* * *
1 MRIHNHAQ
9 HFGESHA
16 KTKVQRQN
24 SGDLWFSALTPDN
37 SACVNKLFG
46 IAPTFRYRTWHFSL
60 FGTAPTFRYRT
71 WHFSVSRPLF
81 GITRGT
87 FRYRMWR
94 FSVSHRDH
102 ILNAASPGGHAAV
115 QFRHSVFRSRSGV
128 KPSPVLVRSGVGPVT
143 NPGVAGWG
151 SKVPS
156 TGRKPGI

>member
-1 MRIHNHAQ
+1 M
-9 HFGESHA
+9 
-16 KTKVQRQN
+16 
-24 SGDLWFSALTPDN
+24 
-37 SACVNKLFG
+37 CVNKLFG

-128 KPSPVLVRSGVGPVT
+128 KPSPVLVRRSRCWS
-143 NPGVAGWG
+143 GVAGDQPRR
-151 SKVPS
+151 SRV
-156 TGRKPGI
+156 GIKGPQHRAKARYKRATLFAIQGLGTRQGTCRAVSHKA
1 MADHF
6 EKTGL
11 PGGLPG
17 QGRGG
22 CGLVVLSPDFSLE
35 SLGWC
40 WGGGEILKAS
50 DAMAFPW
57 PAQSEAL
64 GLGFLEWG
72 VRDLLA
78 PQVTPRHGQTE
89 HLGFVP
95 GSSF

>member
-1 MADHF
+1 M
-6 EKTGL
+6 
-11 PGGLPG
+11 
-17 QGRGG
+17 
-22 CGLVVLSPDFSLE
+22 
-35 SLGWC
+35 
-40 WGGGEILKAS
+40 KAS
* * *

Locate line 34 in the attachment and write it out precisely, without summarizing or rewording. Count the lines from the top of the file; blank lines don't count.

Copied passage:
+151 SRV